DEAREST FARMKETEERS: To call our twofer sale on Brussel Sprouts a “spree” is surely hyperbole of Fox Newsian or Washington Postian proportions (your choice). Truth is, we will likely see around 12 customers this weekend. The sky has gone dim and blarggy and that will freeze the fire in the belly of even the most faithful locavores. But it would be a most heartwarming surprise if you Farm Fans could times that traffic by 9. Yes, 108 customers would be perfect. Especially if you each cut your own “Sprussels” in the field – two stalks apiece making 216 stalks harvested at prime Sprussel time.
Sprussels Spree! 2-for-1 stalks, u-pick or prepicked! That’s the same as buy-one-get-one-free. It’s also the same as half-price, but half the price of two instead of half the price of one. You could also say 200% of half the price of one. Anyway, you can get two stalks of sprouts for only $5. You could also get 1 stalk for $5 (your choice). You can cut your own sprouts in the field OR simply grab them at the stand. These are as nutritious as ever, but as Farmer Steve reported last week, “they are not the best sprouts we ever grew.” It was a wet and buggy year so you will find that each stalk bears some good sprouts and some sprouts that you might offer humbly to your hamster. It’s not that you’ll find bugs in the sprouts, just that the leaves have holes from earlier in the growing season. Anyway, as you all know by now, every week we must come up with a new nickname for Brussels sprouts or we die. Like a shark that has to keep swimming lest it sink to the seafloor – or Sisyphus rolling that eternal (infernal!) rock uphill. Last week was Bruxellesproux and before that was “Br’zzouts” and before that was “Brazzle-Sprozzles” and before that was “Brouts” and before that was “Sprussel Brouts.” They all worked pretty well; we stayed alive. This week, we landed on Sprussels. Come load up on Sprussels at bargain basement prices – two stalks for only two-and-a-half two-dollar bills – and fry them up on a chilly November night.
All apples are only 99¢ a pound, u-pick or prepicked! There’s no price difference whether you pick your own apples in the orchard – have fun hunting, you won’t find much – or grab them at the stand. Farmer Cal here at the stand says we have Newtown Pippin, Ashmead’s Kernel, Northern Spy, Golden Delicious, Mutsu (a.k.a. Crispin, your choice), and perhaps a few others. These are great apples, some you will never find in a grocery store. The sale price of 99¢ is the WHOLESALE price that we offer to big buyers like grocery stores, but this year – in recognition of your best picking season ever – we’re going to run out the year with 99¢ a pound to anyone who wants to load up for the off-season. Thank you! This could be the last weekend of having the stand decently stocked with apples. Sauces, pies, snacks – stock up.
Cal’s radishes (and Cal) are still here… for now. On weekdays the stand is operating self-serve, so you might not see us around. But Cal is keeping things stocked through the week and will probably be here on the weekend. Not sure about staffing the following weekend of November 16 & 17. We’ll play it by ear and announce next week. But this could be your last chance to load up on apples, sprouts, radishes, and squashes. Cal still has several kinds of radishes (your choice). We’re closing every day now at 6:00 instead of 7:00.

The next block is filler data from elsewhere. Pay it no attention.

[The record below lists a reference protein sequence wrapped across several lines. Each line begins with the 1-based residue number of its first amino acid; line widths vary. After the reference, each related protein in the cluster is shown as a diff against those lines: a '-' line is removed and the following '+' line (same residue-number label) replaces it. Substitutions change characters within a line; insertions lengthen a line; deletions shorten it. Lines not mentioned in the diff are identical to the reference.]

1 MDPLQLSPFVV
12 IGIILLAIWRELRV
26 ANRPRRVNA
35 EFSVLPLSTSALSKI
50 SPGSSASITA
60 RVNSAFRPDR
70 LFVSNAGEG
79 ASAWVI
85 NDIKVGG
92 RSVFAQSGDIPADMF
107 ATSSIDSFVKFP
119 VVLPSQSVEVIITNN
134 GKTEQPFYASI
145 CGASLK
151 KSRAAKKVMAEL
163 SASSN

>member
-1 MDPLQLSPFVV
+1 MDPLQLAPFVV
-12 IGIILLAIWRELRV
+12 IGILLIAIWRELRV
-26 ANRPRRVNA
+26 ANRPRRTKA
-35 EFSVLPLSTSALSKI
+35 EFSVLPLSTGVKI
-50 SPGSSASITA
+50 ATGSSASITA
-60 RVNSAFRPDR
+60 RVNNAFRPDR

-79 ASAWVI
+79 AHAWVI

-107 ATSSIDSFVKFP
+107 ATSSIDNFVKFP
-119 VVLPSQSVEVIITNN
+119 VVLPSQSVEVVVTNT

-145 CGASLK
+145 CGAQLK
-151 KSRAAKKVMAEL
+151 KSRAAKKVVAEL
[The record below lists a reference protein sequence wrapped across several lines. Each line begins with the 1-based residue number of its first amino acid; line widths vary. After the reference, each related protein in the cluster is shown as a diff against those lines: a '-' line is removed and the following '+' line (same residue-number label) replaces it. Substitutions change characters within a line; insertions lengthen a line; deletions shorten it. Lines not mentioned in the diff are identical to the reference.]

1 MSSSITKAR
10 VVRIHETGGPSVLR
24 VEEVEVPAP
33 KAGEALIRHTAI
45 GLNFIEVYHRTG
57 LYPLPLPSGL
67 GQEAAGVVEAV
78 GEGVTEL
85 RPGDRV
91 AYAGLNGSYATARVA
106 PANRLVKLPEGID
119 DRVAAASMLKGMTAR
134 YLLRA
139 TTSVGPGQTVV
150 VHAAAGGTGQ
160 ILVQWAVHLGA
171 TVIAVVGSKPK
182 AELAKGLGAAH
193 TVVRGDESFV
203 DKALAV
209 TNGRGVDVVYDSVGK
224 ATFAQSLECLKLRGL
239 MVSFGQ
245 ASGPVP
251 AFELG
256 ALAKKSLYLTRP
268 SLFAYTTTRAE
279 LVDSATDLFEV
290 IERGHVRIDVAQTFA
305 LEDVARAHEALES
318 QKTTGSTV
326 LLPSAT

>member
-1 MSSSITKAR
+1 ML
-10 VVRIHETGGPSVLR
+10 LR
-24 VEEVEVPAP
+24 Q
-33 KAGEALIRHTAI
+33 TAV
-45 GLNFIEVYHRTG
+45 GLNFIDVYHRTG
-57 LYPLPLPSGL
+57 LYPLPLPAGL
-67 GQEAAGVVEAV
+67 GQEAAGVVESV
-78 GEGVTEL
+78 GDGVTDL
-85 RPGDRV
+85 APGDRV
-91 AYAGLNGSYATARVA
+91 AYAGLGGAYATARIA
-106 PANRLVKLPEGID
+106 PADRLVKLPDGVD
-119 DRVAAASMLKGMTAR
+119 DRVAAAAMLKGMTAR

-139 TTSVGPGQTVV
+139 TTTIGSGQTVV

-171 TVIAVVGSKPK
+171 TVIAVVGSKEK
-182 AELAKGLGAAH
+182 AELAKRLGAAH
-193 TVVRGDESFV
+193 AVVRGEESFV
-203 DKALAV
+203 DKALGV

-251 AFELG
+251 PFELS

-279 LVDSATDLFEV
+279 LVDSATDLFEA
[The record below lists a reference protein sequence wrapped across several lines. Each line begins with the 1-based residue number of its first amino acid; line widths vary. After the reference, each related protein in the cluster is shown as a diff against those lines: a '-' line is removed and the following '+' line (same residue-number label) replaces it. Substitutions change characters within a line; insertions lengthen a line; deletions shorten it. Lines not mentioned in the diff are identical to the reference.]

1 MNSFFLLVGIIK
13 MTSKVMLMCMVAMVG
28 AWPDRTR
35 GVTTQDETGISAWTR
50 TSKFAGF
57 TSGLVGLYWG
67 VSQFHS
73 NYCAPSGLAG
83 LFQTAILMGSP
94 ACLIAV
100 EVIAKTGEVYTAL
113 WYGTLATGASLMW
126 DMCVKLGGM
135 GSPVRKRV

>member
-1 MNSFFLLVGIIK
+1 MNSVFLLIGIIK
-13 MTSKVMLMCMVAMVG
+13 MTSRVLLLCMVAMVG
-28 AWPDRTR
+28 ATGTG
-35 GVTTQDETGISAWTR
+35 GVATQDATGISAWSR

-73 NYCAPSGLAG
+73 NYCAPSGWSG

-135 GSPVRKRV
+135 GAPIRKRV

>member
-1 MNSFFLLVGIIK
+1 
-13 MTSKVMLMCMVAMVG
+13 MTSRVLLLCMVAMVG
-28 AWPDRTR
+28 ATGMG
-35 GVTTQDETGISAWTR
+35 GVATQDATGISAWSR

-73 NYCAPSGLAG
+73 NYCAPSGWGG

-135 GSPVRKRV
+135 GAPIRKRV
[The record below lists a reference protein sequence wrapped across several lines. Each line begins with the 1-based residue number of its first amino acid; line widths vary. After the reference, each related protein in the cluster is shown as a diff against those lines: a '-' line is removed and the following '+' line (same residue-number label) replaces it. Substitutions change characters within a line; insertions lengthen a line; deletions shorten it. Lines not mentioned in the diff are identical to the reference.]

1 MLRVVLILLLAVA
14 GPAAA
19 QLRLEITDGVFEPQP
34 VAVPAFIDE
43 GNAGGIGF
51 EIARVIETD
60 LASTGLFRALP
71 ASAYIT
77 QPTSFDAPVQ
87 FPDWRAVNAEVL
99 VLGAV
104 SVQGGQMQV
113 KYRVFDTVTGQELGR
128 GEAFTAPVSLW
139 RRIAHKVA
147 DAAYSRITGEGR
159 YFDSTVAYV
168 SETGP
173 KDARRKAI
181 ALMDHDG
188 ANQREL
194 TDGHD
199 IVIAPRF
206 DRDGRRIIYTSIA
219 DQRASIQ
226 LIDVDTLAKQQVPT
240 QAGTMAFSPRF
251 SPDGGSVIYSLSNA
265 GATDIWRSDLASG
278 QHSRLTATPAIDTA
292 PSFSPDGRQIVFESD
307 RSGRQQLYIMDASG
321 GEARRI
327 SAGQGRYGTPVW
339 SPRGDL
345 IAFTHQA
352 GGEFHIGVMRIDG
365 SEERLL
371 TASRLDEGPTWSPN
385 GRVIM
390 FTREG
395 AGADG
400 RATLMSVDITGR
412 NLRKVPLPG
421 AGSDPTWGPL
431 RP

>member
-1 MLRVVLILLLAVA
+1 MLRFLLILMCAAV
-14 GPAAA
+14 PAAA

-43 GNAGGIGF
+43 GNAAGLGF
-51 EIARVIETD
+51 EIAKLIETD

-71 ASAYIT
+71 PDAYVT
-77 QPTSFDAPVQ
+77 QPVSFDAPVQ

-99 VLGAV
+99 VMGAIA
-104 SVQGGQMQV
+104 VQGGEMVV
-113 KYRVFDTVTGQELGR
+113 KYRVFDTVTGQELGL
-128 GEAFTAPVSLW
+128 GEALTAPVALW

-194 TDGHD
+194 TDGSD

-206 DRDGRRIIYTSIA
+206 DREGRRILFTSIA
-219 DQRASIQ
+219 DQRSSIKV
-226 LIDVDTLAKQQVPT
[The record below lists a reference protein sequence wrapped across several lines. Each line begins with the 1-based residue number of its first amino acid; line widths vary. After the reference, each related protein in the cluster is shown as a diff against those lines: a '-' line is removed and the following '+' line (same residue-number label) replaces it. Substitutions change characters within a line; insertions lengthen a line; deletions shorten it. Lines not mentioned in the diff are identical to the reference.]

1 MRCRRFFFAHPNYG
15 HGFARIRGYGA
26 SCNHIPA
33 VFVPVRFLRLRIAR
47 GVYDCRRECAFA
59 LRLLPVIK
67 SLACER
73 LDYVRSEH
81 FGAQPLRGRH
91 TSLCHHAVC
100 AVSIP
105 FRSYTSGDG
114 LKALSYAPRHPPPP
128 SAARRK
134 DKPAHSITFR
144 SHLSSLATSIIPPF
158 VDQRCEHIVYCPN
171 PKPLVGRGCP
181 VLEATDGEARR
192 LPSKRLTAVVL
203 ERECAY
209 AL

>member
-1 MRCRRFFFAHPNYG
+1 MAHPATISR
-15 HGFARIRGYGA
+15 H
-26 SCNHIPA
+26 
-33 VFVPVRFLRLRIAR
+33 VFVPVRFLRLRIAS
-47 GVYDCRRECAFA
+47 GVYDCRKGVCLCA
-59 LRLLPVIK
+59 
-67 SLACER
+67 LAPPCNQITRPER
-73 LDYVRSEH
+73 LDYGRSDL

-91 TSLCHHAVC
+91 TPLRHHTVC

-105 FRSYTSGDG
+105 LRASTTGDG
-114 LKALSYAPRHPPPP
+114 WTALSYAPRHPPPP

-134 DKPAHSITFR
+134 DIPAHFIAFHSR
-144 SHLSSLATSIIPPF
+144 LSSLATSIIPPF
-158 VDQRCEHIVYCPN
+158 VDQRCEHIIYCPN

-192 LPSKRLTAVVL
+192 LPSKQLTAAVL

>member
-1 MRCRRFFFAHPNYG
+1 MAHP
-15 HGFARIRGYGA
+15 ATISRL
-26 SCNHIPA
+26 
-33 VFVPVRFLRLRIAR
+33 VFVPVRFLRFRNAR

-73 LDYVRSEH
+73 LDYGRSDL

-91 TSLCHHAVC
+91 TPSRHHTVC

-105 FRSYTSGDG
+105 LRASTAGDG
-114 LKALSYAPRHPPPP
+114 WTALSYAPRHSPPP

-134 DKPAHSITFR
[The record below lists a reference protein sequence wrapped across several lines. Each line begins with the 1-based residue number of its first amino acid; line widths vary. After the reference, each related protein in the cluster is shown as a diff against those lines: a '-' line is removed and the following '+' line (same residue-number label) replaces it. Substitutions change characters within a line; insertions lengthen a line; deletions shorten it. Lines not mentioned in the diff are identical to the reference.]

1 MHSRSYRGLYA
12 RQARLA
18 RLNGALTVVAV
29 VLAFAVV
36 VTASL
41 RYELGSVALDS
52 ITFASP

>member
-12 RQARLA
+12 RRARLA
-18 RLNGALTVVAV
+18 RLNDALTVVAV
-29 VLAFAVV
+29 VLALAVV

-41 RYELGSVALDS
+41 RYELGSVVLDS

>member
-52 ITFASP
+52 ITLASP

And probably last chance for donuts. Nick the Donut Kid is shrinking his hours down – 11:00 to 5:00 this Saturday and Sunday. Next weekend is unknown; only the Donut Kid knows and he’s not talking without a subpoena. This weekend you can get your freshly fried toroids of fructotic doughnosity by the dozen or half-dozen, and if you want cinnamon sugar (your choice), simply whisper, “A sprinkle of SIN, SUGAR.” You can wash down your donuts with freshly squeezed sweet cider, known around here as “Orchard Ambrosia” – 100% unpasteurized old-time juice of apples and pears. It freezes great for Thanksgiving or off-season storage. Just drain a little off to allow for expansion. Now is the time to put up cider for the winter; these weeks are the best blends of the year and it’s not clear how much longer we will be pressing. We’re brewing hot mulled cider, too, which you can get in cups at the stand.
Everyone has been asking, “What are you farmers doing now that the season is ending?” Would you like to know? (Your choice.) Two things are afoot. First is the small matter of digging up fruit trees – 40,000 of them – for safe winter storage in the barn.
You can order fruit trees for spring planting in your backyard orchard: apple, peach, plum, cherry, apricot, and pear trees. In fact now is the time to order before professional orchardists and cideries swoop in and buy up the inventory. They will buy hundreds of trees at a pop. You can buy 1 tree or 3 trees or 5 trees… or any even number (your choice).
You can see the current stocks and order online through our nursery web site: Spring 2020 Fruit Trees. Our nursery is called Cummins Nursery. Same people as us. Same farm, too. Just a different name to confuse as many people as possible. Trees ship in March and April, or you can pick up here in spring (your choice). If you pick up, you will be greeted by a friendly fruit tree person who will look totally sane and normal after spending a whole winter in a dark wet barn full of trees and mud and classic rock on the radio nonstop.
The other November job is also a digging project. It must be dug before the ground freezes. Has to be dug to exact specifications – a perfect rectangle in the orchard, about the size of a backyard hockey rink in the ‘burbs of Boston, 8 inches deep and laser level. Dozer Dan is on it. If you tune in next week (your choice), we’ll share any progress on Operation Orchard Rectangle.
Love to y’all. Hope to see you at The ‘Creek.